Abnormal laboratory results
Interpreting paediatric biochemistry results
- Peter Verras, Ronda Greaves
- Aust Prescr 2005;28:126-9
- 1 October 2005
- DOI: 10.18773/austprescr.2005.096
When interpreting biochemical test results in paediatric patients, consider a number of issues that are associated with and specific to childhood. These include the age of the patient, which may vary from 14 weeks prematurity to more than 18 years, and their body weight, which may range from 500 grams to more than 100 kg. Body size is also a factor in certain situations and is of special concern in the current epidemic of childhood obesity. Children are not miniature adults, however as they age their biochemistry becomes more like that of adults. Added to these patient factors are the effects of the collection process on the blood sample, the method used to analyse the sample, the source of the reference range quoted with the result, and the interpretation placed on the result by laboratory staff.
Historically, the biochemical testing of children, especially very young children, tended to be the province of dedicated 'paediatric' laboratories located in specialist paediatric hospitals. This was usually because small samples of blood were not sufficient for the methods and equipment used in general pathology laboratories at the time. Nowadays almost all of the testing equipment can be adapted to process low-volume samples, although it must be recognised that some of these instruments are more adaptable than others. Most laboratories can now competently analyse small samples without much effect on workflow and consequent productivity, but this does not guarantee that the information provided is adequate for the needs of the referring clinician. The results must be interpreted with a knowledge of the factors that affect children's biochemistry.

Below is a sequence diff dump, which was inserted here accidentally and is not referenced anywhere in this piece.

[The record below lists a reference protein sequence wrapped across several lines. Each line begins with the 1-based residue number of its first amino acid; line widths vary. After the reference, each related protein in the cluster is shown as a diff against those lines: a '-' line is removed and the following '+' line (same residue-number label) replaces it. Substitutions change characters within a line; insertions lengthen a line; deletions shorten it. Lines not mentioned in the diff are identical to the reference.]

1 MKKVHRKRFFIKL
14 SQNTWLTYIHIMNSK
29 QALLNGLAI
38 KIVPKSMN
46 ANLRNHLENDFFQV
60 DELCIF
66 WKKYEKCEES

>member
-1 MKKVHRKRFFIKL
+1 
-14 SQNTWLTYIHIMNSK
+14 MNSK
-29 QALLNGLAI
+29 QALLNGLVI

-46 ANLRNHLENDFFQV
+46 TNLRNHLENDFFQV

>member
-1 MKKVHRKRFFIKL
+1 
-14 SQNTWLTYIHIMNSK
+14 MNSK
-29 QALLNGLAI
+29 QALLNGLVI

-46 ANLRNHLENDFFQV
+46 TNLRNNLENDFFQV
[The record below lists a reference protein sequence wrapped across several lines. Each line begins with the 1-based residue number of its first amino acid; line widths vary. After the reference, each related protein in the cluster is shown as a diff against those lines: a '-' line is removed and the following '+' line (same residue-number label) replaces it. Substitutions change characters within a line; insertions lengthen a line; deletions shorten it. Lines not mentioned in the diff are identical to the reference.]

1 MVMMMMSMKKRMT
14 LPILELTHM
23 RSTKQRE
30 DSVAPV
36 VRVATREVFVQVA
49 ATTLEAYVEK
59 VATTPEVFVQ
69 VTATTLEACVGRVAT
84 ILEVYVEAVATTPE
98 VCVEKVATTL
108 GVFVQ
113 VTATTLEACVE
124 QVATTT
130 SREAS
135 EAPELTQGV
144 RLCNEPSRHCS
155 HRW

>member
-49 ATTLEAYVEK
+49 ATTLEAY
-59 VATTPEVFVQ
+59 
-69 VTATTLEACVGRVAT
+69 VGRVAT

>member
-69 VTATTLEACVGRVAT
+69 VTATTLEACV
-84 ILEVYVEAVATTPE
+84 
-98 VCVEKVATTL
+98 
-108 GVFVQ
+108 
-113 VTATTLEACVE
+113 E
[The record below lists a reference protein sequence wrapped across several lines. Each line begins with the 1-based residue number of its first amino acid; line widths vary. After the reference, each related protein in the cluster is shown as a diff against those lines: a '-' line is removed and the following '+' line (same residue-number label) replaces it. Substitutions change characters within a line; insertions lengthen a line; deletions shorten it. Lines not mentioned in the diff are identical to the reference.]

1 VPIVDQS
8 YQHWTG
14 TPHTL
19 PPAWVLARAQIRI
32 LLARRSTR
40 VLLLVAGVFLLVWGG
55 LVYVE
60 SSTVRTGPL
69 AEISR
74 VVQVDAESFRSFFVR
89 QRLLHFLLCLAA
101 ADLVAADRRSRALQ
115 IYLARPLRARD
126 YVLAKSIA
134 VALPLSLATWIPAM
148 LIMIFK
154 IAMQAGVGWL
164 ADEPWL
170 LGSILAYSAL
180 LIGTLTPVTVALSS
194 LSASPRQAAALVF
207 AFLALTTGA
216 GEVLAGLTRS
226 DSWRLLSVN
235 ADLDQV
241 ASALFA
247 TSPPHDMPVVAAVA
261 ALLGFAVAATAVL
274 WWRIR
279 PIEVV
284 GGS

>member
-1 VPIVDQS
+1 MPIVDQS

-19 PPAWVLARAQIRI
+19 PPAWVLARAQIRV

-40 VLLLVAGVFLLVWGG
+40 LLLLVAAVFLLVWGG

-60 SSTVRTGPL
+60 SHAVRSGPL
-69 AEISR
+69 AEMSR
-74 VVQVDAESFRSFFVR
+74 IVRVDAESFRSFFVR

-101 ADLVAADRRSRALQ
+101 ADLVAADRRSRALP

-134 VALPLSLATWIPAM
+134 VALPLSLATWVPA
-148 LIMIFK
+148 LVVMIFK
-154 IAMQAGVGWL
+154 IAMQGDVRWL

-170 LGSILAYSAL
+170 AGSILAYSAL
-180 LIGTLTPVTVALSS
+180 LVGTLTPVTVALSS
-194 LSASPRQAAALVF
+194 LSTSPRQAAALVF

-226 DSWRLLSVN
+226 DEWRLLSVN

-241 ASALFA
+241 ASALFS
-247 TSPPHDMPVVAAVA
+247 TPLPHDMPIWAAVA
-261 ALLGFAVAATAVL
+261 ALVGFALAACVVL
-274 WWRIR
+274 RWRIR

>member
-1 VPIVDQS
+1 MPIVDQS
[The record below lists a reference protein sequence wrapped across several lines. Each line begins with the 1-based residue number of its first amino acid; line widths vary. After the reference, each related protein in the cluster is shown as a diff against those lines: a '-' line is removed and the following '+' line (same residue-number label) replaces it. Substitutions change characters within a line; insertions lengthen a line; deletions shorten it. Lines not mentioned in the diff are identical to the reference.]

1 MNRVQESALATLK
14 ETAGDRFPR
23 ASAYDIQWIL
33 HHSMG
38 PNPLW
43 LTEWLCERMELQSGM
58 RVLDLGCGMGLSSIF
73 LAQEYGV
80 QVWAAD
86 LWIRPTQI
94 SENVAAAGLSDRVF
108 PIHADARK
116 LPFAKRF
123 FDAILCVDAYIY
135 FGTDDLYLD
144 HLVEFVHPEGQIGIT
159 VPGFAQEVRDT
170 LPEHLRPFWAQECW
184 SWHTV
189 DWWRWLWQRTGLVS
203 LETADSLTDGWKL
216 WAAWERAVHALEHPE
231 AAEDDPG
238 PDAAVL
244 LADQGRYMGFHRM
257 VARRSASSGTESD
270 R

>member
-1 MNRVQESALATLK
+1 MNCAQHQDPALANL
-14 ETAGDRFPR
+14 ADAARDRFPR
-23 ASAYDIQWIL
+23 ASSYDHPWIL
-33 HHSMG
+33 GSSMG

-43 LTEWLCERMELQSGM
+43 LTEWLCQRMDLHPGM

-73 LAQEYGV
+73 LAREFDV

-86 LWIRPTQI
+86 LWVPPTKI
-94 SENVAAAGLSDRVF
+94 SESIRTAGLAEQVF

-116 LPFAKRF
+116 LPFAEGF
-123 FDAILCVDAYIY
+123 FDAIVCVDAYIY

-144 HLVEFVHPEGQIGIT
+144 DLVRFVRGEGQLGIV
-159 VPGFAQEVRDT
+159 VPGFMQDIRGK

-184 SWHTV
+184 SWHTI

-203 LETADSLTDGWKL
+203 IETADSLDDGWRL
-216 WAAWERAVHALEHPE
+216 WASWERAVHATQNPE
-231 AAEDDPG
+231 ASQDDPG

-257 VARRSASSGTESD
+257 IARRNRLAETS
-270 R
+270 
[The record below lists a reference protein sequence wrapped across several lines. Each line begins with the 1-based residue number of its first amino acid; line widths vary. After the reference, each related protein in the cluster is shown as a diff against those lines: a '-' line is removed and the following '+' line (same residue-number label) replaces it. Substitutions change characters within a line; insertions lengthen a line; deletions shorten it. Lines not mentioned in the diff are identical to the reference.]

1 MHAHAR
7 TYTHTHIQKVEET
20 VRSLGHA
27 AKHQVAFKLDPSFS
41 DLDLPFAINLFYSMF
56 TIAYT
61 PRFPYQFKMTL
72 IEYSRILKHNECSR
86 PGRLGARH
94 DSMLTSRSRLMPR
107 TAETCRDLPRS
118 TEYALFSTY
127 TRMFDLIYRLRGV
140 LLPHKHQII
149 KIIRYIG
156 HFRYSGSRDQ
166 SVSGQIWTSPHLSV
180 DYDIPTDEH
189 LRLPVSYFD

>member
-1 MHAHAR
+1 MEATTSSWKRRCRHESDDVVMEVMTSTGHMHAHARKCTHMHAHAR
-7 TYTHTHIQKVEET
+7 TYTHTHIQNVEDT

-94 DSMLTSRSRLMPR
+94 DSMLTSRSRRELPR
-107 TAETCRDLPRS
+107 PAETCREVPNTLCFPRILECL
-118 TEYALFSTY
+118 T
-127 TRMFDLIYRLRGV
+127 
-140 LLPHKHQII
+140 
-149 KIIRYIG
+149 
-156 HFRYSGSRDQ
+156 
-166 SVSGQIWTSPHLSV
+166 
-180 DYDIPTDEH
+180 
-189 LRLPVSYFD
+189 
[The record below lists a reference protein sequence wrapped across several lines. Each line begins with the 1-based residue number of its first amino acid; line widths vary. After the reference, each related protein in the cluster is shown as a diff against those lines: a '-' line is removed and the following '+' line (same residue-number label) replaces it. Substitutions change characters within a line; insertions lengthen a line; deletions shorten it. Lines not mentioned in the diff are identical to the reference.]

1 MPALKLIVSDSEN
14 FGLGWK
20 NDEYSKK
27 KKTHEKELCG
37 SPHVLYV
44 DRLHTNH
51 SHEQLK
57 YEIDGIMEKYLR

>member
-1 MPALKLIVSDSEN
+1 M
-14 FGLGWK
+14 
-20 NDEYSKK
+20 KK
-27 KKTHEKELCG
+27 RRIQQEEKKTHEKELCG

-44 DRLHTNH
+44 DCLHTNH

Age-related variation is the single most important factor impacting on the interpretation of paediatric results (Table 1).
To make matters difficult, chronological age is not a completely reliable guide for interpretation of results, as developmental processes are not uniformly linked to the age of the patient. It is often more useful to consider results in terms of the four stages of childhood development:
Most laboratories report results with reference intervals which are applied to finite age ranges by computer data systems, sometimes causing large and sudden changes in what is considered to be 'normal' when a patient ages by only a few hours. Prematurity, age of onset of puberty and body mass index (BMI) are additional important factors that are not fully taken into account, but can impact significantly on the interpretation of selected biochemical results.
Despite advances in perinatal care, preterm birth remains a significant problem affecting as many as 6.3% of all pregnancies. There are more than 16 000 preterm deliveries per year in Australia.1 Immature and developing organ systems contribute to considerable differences in the concentrations of hormones, proteins, enzymes, metabolites and therapeutic drugs in comparison with adults. It is important to attempt to correct for gestational age especially in the first six months of life. However, most laboratory information systems do not provide such a correction and often this relevant information is not included in the request for the test.
Biochemically, puberty is characterised by the secretion of gonadal hormones. In females puberty can start as early as eight years and is usually completed by the age of 16 years, whereas in boys it generally commences around 10 to 12 years of age and is generally completed by 18 years of age. Reference ranges for biochemical tests are based on chronological age and not on Tanner staging and so results should always be interpreted carefully in this group. There are marked changes in the concentrations of gonadotrophins and steroid hormones during puberty.